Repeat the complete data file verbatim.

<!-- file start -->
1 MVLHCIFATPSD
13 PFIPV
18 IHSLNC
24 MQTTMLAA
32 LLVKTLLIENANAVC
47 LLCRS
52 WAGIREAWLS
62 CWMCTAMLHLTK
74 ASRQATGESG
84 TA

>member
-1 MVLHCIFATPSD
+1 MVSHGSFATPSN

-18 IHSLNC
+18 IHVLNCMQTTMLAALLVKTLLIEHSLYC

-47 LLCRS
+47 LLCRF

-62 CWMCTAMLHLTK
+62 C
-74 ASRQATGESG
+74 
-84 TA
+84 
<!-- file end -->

1 MVLHCIFATPSD
13 PFIPV
18 IHSLNC
24 MQTTMLAA
32 LLVKTLLIENANAVC
47 LLCRS
52 WAGIREAWLS
62 CWMCTAMLHLTK
74 ASRQATGESG
84 TA

>member
-1 MVLHCIFATPSD
+1 MVSHGSFATPSN

-18 IHSLNC
+18 IHVLNCMQTTMLAALLVKTLLIEHSLYC

-47 LLCRS
+47 LLCRF

-62 CWMCTAMLHLTK
+62 C
-74 ASRQATGESG
+74 
-84 TA
+84 